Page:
The most influential pianist and country music singer throughout the 70’s and 80’s is undoubtedly Ronnie Milsap. Though credited as a country music artist, he thought outside the box. style compiled elements of country, pop, R&B and rock to his unique sound.
Milsap was born in 1943 with a congenital disorder, which left him blind at birth. (His eyes were later completely removed.) Abandoned by his mother as an infant, he was raised by his grandparents until the age of 5. It was at this age that he was sent to Governor Morehead School for the blind, where he had a less than pleasant experience.
He attended college at Young Harris College in Georgia. It was during this time that he joined a popular R&B band called “The Dimensions.” Milsap declined a full scholarship to attend law school in order to pursue a career in music.
It wasn’t until ’73 that he made a name for himself in country music. After relocating to Nashville, he met country music star Charley Pride. Through Pride’s connections, Milsap signed to RCA Records. His first record released with RCA, titled “I Hate You,” peaked at No. 10 on the charts that year.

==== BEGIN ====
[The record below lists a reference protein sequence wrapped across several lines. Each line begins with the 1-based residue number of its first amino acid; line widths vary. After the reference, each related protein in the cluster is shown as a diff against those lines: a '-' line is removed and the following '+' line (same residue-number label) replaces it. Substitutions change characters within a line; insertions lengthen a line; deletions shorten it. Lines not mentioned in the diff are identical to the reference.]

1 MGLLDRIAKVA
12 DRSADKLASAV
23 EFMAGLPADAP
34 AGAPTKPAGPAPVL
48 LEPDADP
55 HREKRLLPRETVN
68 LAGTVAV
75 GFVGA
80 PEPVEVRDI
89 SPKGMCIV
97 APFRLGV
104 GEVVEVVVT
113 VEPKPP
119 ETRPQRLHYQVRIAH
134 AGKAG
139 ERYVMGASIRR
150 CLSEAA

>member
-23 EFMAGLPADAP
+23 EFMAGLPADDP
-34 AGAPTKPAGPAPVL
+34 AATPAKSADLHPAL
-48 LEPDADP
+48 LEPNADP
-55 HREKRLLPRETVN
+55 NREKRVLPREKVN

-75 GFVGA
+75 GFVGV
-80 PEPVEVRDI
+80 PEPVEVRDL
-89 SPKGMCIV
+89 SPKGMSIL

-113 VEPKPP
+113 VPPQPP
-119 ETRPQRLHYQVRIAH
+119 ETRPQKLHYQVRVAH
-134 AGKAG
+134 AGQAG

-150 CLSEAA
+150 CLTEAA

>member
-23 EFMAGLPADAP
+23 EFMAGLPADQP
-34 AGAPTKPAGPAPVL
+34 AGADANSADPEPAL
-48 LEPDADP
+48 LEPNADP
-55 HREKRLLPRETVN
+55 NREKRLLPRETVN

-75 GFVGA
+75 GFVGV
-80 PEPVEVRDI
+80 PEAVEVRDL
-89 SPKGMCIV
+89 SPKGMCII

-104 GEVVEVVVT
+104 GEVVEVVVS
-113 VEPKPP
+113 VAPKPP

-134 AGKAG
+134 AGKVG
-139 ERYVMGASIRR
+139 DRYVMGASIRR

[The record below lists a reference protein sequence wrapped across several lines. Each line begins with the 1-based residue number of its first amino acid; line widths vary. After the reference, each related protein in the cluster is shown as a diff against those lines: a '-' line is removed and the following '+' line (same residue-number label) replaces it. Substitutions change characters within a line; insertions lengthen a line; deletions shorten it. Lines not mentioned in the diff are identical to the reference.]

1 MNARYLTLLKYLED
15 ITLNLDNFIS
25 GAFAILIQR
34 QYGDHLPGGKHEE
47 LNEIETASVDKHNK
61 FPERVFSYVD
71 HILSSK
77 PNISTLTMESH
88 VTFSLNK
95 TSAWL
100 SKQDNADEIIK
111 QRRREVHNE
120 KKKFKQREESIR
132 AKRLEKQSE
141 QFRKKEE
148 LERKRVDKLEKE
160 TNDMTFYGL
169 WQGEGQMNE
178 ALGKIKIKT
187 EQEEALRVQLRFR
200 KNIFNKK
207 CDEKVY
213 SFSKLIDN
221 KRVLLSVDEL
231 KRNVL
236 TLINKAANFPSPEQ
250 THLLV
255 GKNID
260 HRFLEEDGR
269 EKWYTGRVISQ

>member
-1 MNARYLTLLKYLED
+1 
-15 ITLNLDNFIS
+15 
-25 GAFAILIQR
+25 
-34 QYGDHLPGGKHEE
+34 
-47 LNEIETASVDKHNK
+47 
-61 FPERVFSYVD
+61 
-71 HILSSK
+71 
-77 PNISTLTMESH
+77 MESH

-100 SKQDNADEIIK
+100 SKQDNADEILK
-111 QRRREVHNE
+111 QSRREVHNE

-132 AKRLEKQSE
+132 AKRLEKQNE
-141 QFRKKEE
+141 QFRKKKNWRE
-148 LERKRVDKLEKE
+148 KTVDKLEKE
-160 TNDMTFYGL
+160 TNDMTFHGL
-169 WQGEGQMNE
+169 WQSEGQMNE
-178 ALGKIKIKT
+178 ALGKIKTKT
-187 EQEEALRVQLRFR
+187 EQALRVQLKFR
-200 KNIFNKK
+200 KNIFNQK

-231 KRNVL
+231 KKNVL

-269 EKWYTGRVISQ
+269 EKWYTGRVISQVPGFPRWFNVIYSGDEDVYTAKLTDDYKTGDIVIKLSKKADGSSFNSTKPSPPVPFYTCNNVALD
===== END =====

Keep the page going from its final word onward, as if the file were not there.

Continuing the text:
Through the ’70s, his success as a country music singer continued steadily, and in the ’80’s he began a crossover career. During this time, he shifted his sound to a more pop ballad sound, which allowed him to achieve crossover success on the pop music charts as well as the country charts. He continuously released No.1 hits during this time, including “She Keeps The Home Fires Burning,” “In Love,” Snap Your Fingers” and “Where Do the Nights Go.” His last major hit was released in 1992, titled “All Is Fair in Love and War.”As “neotraditional” country music stars began to dominate the field in the ’90’s, Ronnie Milsap’s fame began to slowly decline. Despite the lack of activity today, he remains one of county music’s most iconic and successful artists. Throughout the 2000’s, though few and far in between, he has continued to perform and release albums. Most recently in 2016, Ronnie Milsap was selected as one of 30 artist to perform a mashup commemorating the 50th anniversary of the CMA Awards. Though he announced in 2014 that he would be retiring, he abandoned that idea altogether. At nearly 74 years old, he is not quitting just yet. “Merle Haggard didn’t retire. Willie Nelson is not going to retire,” He said in an interview with The Bend. “If I just sat around the house doing nothing, I wouldn’t get any fulfillment out of that. I don’t know. I guess you go until God tells you that it is time to quit.”
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